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Bank Strategy Briefing: 6 Key Considerations For Hiring a Core Consultant

We were asked recently by a client to recommend a consultant who could help negotiate pricing and other business terms with their core provider. If your community bank has never worked with a consultant when renewing your core contract, we strongly encourage you to consider it. The potential for meaningful value-creation is real, but, as with any outside advisor, the benefits to be realized are entirely dependent upon the quality of the expert you hire.

There are many experts (or purported experts) in the market from whom to choose. Some work as solo consultants, while others are part of accounting firms or consulting firms that specialize in advising financial institutions on technology contracts.

With so many options, what should a community bank consider when exploring potential core contract consultants?

Here are 6 considerations we believe are particularly important:

1 - Personality and Approach

Your consultant will represent your bank in negotiations with your largest and most critical vendor partner with whom you will work for at least several more years. How do you want your bank represented? Some consultants are known as “scorched earth” negotiators, while others take a more respectful approach.

2 - Experience with Vendor

How many times has the consultant negotiated your specific core platform with your vendor and how recently? Current data is the key here because the market changes. The more pricing data your consultant has gathered from recent prior negotiations, the better the consultant will be at zeroing in on preferred pricing.

3 - Personal Background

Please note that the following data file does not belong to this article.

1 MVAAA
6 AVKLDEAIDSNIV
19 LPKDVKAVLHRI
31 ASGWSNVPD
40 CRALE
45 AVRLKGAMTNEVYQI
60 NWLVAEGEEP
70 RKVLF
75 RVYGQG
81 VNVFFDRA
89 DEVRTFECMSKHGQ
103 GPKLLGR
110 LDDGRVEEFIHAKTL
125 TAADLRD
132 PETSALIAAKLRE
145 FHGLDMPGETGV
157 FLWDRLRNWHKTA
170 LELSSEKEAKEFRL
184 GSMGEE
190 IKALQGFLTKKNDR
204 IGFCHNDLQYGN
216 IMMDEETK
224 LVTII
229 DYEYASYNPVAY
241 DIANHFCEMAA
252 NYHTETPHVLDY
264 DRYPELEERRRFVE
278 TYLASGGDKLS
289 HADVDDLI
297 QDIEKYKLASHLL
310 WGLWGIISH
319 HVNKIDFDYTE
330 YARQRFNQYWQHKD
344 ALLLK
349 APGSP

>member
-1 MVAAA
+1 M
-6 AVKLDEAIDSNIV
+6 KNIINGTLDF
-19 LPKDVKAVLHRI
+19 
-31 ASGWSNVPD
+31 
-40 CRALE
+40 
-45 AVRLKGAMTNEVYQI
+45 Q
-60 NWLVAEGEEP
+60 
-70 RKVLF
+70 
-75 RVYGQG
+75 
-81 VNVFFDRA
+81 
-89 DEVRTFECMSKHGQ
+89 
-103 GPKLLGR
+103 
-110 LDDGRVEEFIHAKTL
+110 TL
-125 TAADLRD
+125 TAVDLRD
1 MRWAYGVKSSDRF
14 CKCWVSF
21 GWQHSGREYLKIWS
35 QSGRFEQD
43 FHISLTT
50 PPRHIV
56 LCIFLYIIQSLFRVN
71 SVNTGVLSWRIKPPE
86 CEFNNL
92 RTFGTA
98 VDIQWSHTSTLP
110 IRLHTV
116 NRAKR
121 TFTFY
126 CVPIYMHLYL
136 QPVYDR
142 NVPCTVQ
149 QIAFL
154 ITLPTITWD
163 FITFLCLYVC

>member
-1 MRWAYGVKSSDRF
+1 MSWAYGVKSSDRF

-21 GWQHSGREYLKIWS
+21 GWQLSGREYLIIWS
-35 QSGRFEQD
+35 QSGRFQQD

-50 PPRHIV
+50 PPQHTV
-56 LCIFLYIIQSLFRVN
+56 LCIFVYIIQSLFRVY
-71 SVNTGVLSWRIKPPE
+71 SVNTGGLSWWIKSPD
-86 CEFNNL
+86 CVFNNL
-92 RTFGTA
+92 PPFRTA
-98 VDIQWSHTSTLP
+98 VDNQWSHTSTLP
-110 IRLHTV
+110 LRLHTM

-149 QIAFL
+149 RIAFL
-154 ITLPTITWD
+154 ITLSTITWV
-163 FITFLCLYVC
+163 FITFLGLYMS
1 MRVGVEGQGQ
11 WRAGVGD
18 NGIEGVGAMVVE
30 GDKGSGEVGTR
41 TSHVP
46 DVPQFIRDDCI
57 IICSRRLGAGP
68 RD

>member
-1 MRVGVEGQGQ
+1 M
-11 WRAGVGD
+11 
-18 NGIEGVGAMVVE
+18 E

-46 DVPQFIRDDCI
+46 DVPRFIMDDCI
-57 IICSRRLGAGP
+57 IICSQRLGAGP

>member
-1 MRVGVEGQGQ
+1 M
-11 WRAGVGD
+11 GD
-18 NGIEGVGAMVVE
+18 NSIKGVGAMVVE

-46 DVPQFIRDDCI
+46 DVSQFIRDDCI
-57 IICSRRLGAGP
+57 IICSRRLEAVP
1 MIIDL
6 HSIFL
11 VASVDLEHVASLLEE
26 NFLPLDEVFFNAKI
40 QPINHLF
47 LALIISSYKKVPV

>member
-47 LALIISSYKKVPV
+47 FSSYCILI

Being a former employee of a core provider is not a prerequisite. Many consultants have this background, but many are former bankers who developed specialized in-house operational expertise. Engaging a consulting firm that is staffed with several experts with diverse experience can have benefits.

4 - Fees

Most consultants are paid based on a percentage of savings they are able to achieve for you. This aligns your interests with theirs. However, it can also result in a windfall for the consultant if your pricing at the start of negotiations is above “market.” Consider asking for a cap. Some consultants will entertain fixed fee engagements, essentially competing on price. Use caution with these consultants to ensure that your interests are aligned and that they have sufficient expertise.

5 - Ongoing Support

What other support does the consultant provide after your core contract is signed? Some offer ongoing advice for integrating new products with your core vendor. Some also offer peer groups for COOs and CIOs, webinars and other educational opportunities.

6 - Results and References

Ultimately, you are hiring a consultant to produce results, so don’t forget to ask for specific examples of value creation as well as references.

We have had the opportunity to work with several core contract consultants in recent years, and we are happy to share our experiences as well as our thoughts on selecting an effective consultant. 

Copyright © 2020 Godfrey & Kahn S.C.National Law Review, Volume IX, Number 71


About this Author

Peter Wilder Financial Attorney Godfrey Kahn

Peter Wilder is a shareholder with the Banking and Financial Institutions Practice Group. His clients include banks, mortgage companies, finance companies, financial services company vendors, and business executives. Peter provides a wide range of corporate and regulatory advice on topics including mergers and acquisitions, strategic revenue enhancement strategies, branch sales, capital raises, vendor contracts, and consumer finance laws. He has also provided legislative support to the Wisconsin community banking and mortgage banking industries.

Peter is a graduate of the Graduate...